NOW ON NETFLIX! “We are nothing without stories.” This refrain is integral to director Sebastián Lelio’s The Wonder. It’s safe to say that “stories” form an integral part of Christianity, both within the sacred texts and in the countless anecdotes built around miracles of every variety. This drama brims with commentary on blind faith and motherhood, even though one can’t deny that it’s a plodding piece of work from the Chilean filmmaker.
The Wonder is about English nurse Lib Wright (current “it girl” Florence Pugh), who is dispatched to Ireland to get to the bottom of strange reports that a young Irish girl has been living for months without food, with her only sustenance during that time being her faith. On the heels of the Great Famine, Ireland is desperate for a positive story that will inspire the people. What better than a rumor throughout the British Isles that a modern Catholic miracle is occurring?
Anna, the girl in question, is played by Kíla Lord Cassidy in an impressive turn for the young actor. Her devotion is absolute, and she has the unwavering support of her close family and local clergymen. Some shocking revelations about those closest to Anna soon come to light. Even from the jump, it’s evident that something is definitely off. Lib is henceforth assigned to conduct a watch upon Anna, ensuring that she is indeed not eating any food and that this is, in fact, a miracle.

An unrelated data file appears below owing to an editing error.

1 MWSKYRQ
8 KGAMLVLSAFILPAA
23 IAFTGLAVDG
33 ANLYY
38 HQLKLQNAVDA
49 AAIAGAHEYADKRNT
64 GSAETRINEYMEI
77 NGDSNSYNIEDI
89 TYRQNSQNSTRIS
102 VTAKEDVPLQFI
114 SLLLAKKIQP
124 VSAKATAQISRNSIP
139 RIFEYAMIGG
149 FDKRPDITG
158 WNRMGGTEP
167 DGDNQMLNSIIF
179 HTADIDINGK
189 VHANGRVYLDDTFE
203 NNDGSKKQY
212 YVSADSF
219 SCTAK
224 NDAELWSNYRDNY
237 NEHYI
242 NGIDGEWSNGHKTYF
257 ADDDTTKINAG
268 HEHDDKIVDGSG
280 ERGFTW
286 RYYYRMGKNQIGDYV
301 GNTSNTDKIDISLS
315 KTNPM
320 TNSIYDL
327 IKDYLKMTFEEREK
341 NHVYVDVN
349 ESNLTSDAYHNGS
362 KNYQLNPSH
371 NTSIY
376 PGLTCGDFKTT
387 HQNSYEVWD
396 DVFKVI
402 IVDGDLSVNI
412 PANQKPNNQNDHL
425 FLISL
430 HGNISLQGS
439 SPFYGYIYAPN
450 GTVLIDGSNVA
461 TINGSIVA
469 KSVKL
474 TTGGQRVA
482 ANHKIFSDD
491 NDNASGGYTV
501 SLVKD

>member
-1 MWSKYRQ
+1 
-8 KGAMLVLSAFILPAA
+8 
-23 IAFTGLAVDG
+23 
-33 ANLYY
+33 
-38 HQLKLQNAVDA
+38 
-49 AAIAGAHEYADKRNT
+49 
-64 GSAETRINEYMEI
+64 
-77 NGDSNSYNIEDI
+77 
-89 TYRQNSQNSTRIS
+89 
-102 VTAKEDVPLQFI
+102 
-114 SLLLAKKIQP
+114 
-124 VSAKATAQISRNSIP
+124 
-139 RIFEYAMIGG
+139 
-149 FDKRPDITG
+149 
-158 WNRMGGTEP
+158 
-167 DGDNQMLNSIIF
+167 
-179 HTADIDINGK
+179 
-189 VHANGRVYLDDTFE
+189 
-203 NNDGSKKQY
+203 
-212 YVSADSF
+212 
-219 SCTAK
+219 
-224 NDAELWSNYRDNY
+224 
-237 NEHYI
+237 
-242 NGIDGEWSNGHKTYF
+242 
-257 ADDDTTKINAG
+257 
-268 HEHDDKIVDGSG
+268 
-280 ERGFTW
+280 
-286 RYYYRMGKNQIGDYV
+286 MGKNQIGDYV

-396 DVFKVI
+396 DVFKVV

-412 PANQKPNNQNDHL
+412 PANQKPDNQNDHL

“…a young Irish girl has been living for months without food, with her only sustenance…being her faith.”
Lib isn’t alone in her skepticism. She meets journalist Will (Tom Burke), whose family has their own dark history involving hunger. Will would like nothing more than to poke holes in the fervor spreading through the Irish countryside. Screenwriters Lelio, Emma Donoghue, and Alice Birch include a romance between the two, but it never feels particularly compelling or believable in the grand scheme of such a dour narrative. This is a lost opportunity for these two excellent actors.
Lelio upends our expectations from the start. The Wonder begins with a surprising shot of a studio set before panning to Lib on her voyage across the Irish Sea in a ramshackle transport vessel. His early establishment of this film being a façade forces us to question what we’re about to witness, but that doesn’t stop the sequence from becoming an exercise in self-indulgence. I don’t see the necessity because audiences implicitly understand the complex nature of truth and fiction in tales with a theological bent. Any fourth wall breaking really needs to be important, or else it just comes off as obnoxious.
There’s no denying that The Wonder looks fantastic. Lelio and DP Ari Wegner craft a beautifully composed visual experience that often brings to mind a Vermeer painting. But among these green pastures and candle-lit interiors, Pugh is disappointing. It’s hard not to admire most of her work thus far, but her character is too withdrawn and one-note here to fully take advantage of her natural range as a performer. The drama is a mostly compelling watch, but we’re left wanting more from a film with such an impressive assemblage of individual pieces.
"…a beautifully composed visual experience..."